Yesterday The Washington Examiner showed how public sector unions are buying their power though campaign donations. In their excellent editorial “Public employee unions versus working Americans,” the Examiner contrasts the grassroots movement of the Tea Party with the big money interests of government employee unions. It also shows the hypocrisy of President Obama going after (with false allegations) so called shadowy, unnamed “foreign interests,” while much of the money on the left comes from unions fighting for larger and more expensive government at taxpayers’ expense.
With the 2010 midterm congressional election campaign entering its final week, the fundamental divide in American politics has rarely been defined with more raw clarity than it is now.
On the one side are voters representing a vibrant private sector that creates jobs, builds prosperity and throbs with opportunity. Here are found the Tea Party movement, most congressional Republicans and a few of their Democratic colleagues, millions of independent voters, Main Street and small-business associations, and, increasingly, seniors. The other side is led by government employee unions who take from the private sector to further enrich and empower themselves and their political allies, including President Obama, House Speaker Nancy Pelosi, Senate Majority Leader Harry Reid, and the Democratic majority that has controlled both chambers in Congress since 2007. The unions’ supporting cast includes radical Big Green environmentalists, trial lawyers, most precincts of the mainstream media, and college professors.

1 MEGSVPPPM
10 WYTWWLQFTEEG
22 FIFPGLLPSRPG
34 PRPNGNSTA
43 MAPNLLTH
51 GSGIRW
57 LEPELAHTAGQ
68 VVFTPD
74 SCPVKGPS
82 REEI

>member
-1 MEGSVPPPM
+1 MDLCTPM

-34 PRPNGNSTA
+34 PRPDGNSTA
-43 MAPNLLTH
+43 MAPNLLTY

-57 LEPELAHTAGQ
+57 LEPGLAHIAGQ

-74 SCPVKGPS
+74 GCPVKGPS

Obama and company have been on a demagogic spree in recent weeks, attacking the U.S. Chamber of Commerce and a host of shadowy, unnamed “foreign interests” for allegedly pumping millions of anonymous dollars into U.S. politics to buy the election. The charge is demonstrably false, but that doesn’t prevent its endless repetition. On Friday, however, we learned courtesy of the Wall Street Journal that the biggest political spending in 2010 is by the American Federation of State, County and Municipal Employees. AFSCME will have funneled an estimated $87.5 million into the campaign by Nov. 2, all of it going to Democrats and an amount far exceeding the chamber’s $75 million. More millions are being poured into Democratic campaign coffers by other public-sector unions. On Friday, for example, the National Education Association spent $500,000 on ads aimed at helping Democratic Rep. Joe Sestak defeat former Rep. Pat Toomey, the Republican in the Pennsylvania Senate contest.
But there is a fundamental problem here that FDR understood years ago and that AFSCME President Gerald McEntee inadvertently highlighted when he told the Journal: “We’re spending big. And we’re damn happy it’s big. And our members are damn happy it’s big — it’s their money.” Actually, it’s not simply “their money.” Every dollar paid to a unionized government worker was taxed away from somebody who earned it in the private sector. So when these unions spend millions to elect Democrats who will vote for bigger government, they are literally using money from the productive part of America to enable more government taxing and spending. FDR might well have had this inconvenient fact in mind when he wrote in 1937 that “meticulous attention should be paid to the special relationships and obligations of public servants to the public itself and to the Government … the process of collective bargaining, as usually understood, cannot be transplanted into the public service.”
The interests of government employee unions are inextricably opposed to the public interest. It’s time campaign finance law recognized this truth.